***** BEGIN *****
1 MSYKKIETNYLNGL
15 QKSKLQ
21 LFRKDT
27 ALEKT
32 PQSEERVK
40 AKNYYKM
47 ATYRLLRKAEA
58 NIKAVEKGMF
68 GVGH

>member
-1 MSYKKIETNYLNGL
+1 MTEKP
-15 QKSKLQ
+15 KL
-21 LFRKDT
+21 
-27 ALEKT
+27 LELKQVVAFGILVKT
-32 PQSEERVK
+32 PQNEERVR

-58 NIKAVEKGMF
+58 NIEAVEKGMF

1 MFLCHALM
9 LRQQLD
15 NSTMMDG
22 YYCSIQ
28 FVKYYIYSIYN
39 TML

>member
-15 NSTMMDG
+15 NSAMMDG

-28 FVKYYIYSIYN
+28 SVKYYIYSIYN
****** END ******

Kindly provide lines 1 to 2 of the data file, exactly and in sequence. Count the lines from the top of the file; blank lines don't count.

1 MSYKKIETNYLNGL
15 QKSKLQ